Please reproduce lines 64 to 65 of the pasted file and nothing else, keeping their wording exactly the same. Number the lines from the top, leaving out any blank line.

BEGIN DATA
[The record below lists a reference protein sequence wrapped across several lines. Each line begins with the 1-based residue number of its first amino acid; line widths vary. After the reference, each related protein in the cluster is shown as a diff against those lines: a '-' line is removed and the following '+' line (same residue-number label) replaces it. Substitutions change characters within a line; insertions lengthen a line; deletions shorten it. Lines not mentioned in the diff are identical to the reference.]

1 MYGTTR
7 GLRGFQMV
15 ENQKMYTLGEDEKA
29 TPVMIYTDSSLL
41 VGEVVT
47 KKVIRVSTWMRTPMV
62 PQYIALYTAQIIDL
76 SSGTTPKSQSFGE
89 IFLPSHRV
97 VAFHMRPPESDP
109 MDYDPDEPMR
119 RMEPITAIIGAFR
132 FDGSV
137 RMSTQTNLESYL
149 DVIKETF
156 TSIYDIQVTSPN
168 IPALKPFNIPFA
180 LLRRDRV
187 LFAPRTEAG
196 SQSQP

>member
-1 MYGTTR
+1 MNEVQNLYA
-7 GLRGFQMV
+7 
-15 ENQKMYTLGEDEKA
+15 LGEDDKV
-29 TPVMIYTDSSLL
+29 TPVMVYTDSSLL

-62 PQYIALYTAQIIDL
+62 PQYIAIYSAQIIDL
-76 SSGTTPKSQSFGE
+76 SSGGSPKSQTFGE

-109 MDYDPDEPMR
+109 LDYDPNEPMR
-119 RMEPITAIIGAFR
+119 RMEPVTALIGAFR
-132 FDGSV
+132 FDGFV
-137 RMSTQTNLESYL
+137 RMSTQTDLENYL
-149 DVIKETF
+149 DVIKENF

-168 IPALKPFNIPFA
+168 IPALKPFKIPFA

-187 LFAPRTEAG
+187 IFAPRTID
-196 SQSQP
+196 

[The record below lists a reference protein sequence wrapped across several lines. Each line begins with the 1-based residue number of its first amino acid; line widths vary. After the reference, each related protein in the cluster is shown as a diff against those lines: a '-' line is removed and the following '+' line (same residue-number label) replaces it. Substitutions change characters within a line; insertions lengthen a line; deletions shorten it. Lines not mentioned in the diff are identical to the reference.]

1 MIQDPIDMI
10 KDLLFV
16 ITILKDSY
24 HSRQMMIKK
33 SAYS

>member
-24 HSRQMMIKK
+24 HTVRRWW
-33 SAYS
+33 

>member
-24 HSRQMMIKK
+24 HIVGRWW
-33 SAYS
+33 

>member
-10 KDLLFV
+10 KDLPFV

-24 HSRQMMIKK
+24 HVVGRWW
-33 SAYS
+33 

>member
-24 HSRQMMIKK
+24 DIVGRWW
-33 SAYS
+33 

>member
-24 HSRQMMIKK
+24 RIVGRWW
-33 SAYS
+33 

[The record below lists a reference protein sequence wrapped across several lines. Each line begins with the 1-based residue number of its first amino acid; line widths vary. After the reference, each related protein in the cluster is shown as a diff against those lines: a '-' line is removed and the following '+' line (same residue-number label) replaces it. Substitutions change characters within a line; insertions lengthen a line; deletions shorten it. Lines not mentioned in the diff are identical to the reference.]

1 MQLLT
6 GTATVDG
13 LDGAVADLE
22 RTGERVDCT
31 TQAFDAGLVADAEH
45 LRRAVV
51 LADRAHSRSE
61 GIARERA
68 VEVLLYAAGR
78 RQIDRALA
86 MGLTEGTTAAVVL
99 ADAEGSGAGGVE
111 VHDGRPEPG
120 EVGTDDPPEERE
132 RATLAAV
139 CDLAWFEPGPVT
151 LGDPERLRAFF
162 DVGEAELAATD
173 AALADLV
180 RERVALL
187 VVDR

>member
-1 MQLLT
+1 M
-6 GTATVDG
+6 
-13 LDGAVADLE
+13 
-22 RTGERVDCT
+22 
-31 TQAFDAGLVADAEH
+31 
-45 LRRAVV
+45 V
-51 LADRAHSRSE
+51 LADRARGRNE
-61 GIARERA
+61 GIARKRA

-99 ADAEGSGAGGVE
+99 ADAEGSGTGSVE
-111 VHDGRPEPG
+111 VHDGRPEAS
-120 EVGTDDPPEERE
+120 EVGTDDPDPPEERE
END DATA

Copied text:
+24 HIVGRWW
-33 SAYS